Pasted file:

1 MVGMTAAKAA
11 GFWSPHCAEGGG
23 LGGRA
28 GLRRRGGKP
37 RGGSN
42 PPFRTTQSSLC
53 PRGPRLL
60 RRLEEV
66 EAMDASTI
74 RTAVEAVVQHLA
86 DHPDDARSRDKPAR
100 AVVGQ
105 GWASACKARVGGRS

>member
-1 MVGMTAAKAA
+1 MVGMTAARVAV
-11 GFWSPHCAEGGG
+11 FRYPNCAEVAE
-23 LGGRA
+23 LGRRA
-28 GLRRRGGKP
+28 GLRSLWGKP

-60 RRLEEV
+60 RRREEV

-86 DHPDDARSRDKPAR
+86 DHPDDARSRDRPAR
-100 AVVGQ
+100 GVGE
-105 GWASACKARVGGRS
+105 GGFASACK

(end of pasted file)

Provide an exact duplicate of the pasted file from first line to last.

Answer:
1 MVGMTAAKAA
11 GFWSPHCAEGGG
23 LGGRA
28 GLRRRGGKP
37 RGGSN
42 PPFRTTQSSLC
53 PRGPRLL
60 RRLEEV
66 EAMDASTI
74 RTAVEAVVQHLA
86 DHPDDARSRDKPAR
100 AVVGQ
105 GWASACKARVGGRS

>member
-1 MVGMTAAKAA
+1 MVGMTAARVAV
-11 GFWSPHCAEGGG
+11 FRYPNCAEVAE
-23 LGGRA
+23 LGRRA
-28 GLRRRGGKP
+28 GLRSLWGKP

-60 RRLEEV
+60 RRREEV

-86 DHPDDARSRDKPAR
+86 DHPDDARSRDRPAR
-100 AVVGQ
+100 GVGE
-105 GWASACKARVGGRS
+105 GGFASACK